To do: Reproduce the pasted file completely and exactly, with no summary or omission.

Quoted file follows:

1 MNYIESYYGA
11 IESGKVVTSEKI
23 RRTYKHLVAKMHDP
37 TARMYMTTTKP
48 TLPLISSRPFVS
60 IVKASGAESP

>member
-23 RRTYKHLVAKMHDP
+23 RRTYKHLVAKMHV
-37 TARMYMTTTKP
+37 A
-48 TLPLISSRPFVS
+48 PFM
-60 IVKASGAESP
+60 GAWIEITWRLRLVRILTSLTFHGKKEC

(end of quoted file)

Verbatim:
1 MNYIESYYGA
11 IESGKVVTSEKI
23 RRTYKHLVAKMHDP
37 TARMYMTTTKP
48 TLPLISSRPFVS
60 IVKASGAESP

>member
-23 RRTYKHLVAKMHDP
+23 RRTYKHLVAKMHV
-37 TARMYMTTTKP
+37 A
-48 TLPLISSRPFVS
+48 PFM
-60 IVKASGAESP
+60 GAWIEITWRLRLVRILTSLTFHGKKEC